"We know we can't let it go to a Game 7," Doughty said Thursday at the Kings' training complex. "No matter what, this game has to be ours. It's so important for us to advance to the Stanley Cup Final that we win this game. If we give them this game, they're going to have so much more life, and they're going to be a different team. We need to take that and deal with it."
Doughty's fellow Kings largely agreed with the star defenseman's pointed declarations as they recovered from their worst defensive performance in 16 games. Jonathan Quick and the NHL's best defensive team gave up five goals to the Blackhawks, who survived despite Corey Crawford's fourth straight unimpressive effort in Chicago's net.
Los Angeles, which blew a lead heading to the third period for the first time this spring, has mostly downplayed the notion of payback for last season's conference finals loss to Chicago. But Doughty thinks it should be on the Kings' minds before what might be the defining game of their season.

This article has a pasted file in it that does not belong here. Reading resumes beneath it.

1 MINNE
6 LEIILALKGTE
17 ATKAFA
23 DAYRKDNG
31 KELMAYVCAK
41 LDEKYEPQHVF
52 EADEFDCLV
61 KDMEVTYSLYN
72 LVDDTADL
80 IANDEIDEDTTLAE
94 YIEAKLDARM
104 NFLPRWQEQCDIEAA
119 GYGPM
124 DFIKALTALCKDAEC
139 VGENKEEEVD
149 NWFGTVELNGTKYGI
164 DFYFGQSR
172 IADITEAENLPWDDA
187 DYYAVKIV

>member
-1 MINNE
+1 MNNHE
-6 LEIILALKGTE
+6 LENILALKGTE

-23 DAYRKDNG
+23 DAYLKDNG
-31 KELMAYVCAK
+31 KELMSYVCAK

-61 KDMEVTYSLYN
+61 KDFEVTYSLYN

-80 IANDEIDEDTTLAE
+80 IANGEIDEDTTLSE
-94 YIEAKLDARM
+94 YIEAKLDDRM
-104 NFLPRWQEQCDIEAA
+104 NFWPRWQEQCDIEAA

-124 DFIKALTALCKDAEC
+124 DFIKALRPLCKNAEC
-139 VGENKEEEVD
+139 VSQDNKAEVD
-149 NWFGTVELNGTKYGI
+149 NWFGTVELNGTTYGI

"They know how to win," Doughty said. "We also know that they took our Cup back from us last year, so now it's our turn. We want to eliminate this team. They eliminated us last year, and it's our turn to return the favor. We need to go into Staples believing that we can eliminate this team, and do just that."
While Doughty attempts to keep the Kings focused on Game 6, the Blackhawks intend to remember what got them off the canvas in Game 5 after the previous seven periods of the series were largely dominated by Los Angeles.
Before Game 5, the Blackhawks curiously insisted all the pressure in the series rested on the Kings, not the team facing three straight elimination games. Whether the facile psychological ploy helped or not, the champions still seem to think Los Angeles is the team in trouble.